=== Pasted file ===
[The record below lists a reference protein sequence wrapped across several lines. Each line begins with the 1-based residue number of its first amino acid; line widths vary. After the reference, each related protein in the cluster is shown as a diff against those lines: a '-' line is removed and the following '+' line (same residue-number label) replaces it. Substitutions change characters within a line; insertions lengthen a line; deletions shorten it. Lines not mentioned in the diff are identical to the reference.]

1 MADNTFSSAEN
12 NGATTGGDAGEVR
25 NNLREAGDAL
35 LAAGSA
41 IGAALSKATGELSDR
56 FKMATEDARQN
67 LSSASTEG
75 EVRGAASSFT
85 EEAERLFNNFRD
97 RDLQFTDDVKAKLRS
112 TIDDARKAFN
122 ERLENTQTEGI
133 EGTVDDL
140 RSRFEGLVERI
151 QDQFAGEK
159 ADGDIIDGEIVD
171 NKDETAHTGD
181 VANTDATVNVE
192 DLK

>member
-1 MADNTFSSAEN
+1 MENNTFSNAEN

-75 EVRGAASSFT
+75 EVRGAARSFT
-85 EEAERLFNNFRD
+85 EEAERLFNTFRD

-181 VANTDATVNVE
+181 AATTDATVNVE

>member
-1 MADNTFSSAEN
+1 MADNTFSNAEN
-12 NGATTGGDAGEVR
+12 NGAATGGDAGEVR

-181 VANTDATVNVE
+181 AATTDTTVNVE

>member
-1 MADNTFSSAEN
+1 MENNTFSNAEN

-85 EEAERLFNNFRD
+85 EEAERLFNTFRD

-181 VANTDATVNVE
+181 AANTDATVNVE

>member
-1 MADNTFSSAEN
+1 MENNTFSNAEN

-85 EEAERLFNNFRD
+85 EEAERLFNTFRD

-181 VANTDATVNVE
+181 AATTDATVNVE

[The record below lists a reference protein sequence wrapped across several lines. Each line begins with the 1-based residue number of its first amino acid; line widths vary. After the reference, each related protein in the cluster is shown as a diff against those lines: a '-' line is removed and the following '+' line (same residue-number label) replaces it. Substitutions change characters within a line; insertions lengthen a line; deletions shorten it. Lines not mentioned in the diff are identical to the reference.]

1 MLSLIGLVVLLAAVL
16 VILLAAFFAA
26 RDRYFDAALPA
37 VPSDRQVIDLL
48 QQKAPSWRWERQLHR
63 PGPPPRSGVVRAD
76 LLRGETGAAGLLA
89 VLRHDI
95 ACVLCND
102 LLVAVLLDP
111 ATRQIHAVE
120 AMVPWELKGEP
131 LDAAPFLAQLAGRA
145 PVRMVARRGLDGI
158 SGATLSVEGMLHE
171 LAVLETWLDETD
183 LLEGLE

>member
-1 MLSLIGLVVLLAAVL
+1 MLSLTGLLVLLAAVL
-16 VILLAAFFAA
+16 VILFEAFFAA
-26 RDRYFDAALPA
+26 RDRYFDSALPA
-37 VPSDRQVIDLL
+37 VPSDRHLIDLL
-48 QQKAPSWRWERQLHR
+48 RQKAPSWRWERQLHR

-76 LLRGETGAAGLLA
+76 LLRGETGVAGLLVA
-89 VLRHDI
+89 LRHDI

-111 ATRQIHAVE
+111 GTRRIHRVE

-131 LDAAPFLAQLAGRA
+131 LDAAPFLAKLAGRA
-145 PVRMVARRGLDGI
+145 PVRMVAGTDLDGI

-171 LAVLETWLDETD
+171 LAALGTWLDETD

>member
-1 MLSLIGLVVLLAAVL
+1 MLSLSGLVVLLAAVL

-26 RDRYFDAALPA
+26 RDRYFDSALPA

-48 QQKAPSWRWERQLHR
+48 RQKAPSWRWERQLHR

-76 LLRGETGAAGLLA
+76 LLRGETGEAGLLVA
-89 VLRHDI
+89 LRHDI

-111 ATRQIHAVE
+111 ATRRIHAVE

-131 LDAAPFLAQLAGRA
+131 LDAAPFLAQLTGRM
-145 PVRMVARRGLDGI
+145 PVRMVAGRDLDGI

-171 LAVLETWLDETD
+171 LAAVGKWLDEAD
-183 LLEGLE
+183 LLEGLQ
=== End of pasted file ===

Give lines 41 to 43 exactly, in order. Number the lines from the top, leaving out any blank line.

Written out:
+85 EEAERLFNTFRD

-181 VANTDATVNVE
+181 AANTDATVNVE